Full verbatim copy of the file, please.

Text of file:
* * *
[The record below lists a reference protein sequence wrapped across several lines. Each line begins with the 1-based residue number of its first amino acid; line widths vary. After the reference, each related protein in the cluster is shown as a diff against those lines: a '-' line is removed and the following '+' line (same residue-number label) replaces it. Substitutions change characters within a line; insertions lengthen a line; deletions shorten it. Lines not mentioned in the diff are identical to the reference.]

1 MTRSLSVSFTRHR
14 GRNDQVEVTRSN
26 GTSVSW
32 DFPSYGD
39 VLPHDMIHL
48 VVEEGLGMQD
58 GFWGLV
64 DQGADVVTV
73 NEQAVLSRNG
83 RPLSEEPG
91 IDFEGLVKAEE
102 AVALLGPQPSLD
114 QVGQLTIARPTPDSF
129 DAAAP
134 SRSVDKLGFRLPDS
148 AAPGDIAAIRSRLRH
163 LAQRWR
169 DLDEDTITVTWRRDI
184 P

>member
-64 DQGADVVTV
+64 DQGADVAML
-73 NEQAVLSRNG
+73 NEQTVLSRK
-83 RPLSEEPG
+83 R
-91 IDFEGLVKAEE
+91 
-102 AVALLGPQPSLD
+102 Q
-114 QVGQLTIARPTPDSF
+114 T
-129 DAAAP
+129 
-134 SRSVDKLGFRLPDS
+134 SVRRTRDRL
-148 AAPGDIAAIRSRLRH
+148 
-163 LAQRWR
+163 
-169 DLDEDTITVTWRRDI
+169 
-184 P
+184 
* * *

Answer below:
[The record below lists a reference protein sequence wrapped across several lines. Each line begins with the 1-based residue number of its first amino acid; line widths vary. After the reference, each related protein in the cluster is shown as a diff against those lines: a '-' line is removed and the following '+' line (same residue-number label) replaces it. Substitutions change characters within a line; insertions lengthen a line; deletions shorten it. Lines not mentioned in the diff are identical to the reference.]

1 MTRSLSVSFTRHR
14 GRNDQVEVTRSN
26 GTSVSW
32 DFPSYGD
39 VLPHDMIHL
48 VVEEGLGMQD
58 GFWGLV
64 DQGADVVTV
73 NEQAVLSRNG
83 RPLSEEPG
91 IDFEGLVKAEE
102 AVALLGPQPSLD
114 QVGQLTIARPTPDSF
129 DAAAP
134 SRSVDKLGFRLPDS
148 AAPGDIAAIRSRLRH
163 LAQRWR
169 DLDEDTITVTWRRDI
184 P

>member
-64 DQGADVVTV
+64 DQGADVAML
-73 NEQAVLSRNG
+73 NEQTVLSRK
-83 RPLSEEPG
+83 R
-91 IDFEGLVKAEE
+91 
-102 AVALLGPQPSLD
+102 Q
-114 QVGQLTIARPTPDSF
+114 T
-129 DAAAP
+129 
-134 SRSVDKLGFRLPDS
+134 SVRRTRDRL
-148 AAPGDIAAIRSRLRH
+148 
-163 LAQRWR
+163 
-169 DLDEDTITVTWRRDI
+169 
-184 P
+184 